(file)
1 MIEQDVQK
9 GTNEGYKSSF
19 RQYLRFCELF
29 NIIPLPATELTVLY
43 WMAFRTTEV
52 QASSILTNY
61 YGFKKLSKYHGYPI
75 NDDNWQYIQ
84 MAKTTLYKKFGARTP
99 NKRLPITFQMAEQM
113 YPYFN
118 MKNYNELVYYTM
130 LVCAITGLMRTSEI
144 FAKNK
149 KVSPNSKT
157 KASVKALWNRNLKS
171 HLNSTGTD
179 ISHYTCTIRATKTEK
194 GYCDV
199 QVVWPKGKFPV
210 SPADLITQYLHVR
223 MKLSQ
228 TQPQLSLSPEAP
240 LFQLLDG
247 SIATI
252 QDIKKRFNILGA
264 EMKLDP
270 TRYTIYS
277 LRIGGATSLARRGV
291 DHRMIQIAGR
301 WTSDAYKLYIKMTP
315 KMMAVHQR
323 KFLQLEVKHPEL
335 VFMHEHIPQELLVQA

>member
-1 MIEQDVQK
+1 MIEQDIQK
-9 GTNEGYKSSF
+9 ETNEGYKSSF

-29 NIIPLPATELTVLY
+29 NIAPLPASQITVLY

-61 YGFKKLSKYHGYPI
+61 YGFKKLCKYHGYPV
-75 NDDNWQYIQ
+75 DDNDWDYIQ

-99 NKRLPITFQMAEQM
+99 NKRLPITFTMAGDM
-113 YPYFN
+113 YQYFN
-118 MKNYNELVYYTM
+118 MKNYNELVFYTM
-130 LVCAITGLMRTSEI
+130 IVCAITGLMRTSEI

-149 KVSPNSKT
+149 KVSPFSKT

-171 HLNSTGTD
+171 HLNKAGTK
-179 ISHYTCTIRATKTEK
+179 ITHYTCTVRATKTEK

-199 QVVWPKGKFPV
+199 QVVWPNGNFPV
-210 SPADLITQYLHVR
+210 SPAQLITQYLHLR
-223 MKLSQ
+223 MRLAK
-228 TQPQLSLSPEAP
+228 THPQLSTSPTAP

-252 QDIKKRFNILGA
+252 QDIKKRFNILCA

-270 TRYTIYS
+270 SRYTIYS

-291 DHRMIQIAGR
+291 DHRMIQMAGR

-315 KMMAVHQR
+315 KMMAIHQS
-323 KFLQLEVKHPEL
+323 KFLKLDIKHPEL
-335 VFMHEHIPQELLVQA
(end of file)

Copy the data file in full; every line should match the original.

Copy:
1 MIEQDVQK
9 GTNEGYKSSF
19 RQYLRFCELF
29 NIIPLPATELTVLY
43 WMAFRTTEV
52 QASSILTNY
61 YGFKKLSKYHGYPI
75 NDDNWQYIQ
84 MAKTTLYKKFGARTP
99 NKRLPITFQMAEQM
113 YPYFN
118 MKNYNELVYYTM
130 LVCAITGLMRTSEI
144 FAKNK
149 KVSPNSKT
157 KASVKALWNRNLKS
171 HLNSTGTD
179 ISHYTCTIRATKTEK
194 GYCDV
199 QVVWPKGKFPV
210 SPADLITQYLHVR
223 MKLSQ
228 TQPQLSLSPEAP
240 LFQLLDG
247 SIATI
252 QDIKKRFNILGA
264 EMKLDP
270 TRYTIYS
277 LRIGGATSLARRGV
291 DHRMIQIAGR
301 WTSDAYKLYIKMTP
315 KMMAVHQR
323 KFLQLEVKHPEL
335 VFMHEHIPQELLVQA

>member
-1 MIEQDVQK
+1 MIEQDIQK
-9 GTNEGYKSSF
+9 ETNEGYKSSF

-29 NIIPLPATELTVLY
+29 NIAPLPASQITVLY

-61 YGFKKLSKYHGYPI
+61 YGFKKLCKYHGYPV
-75 NDDNWQYIQ
+75 DDNDWDYIQ

-99 NKRLPITFQMAEQM
+99 NKRLPITFTMAGDM
-113 YPYFN
+113 YQYFN
-118 MKNYNELVYYTM
+118 MKNYNELVFYTM
-130 LVCAITGLMRTSEI
+130 IVCAITGLMRTSEI

-149 KVSPNSKT
+149 KVSPFSKT

-171 HLNSTGTD
+171 HLNKAGTK
-179 ISHYTCTIRATKTEK
+179 ITHYTCTVRATKTEK

-199 QVVWPKGKFPV
+199 QVVWPNGNFPV
-210 SPADLITQYLHVR
+210 SPAQLITQYLHLR
-223 MKLSQ
+223 MRLAK
-228 TQPQLSLSPEAP
+228 THPQLSTSPTAP

-252 QDIKKRFNILGA
+252 QDIKKRFNILCA

-270 TRYTIYS
+270 SRYTIYS

-291 DHRMIQIAGR
+291 DHRMIQMAGR

-315 KMMAVHQR
+315 KMMAIHQS
-323 KFLQLEVKHPEL
+323 KFLKLDIKHPEL
-335 VFMHEHIPQELLVQA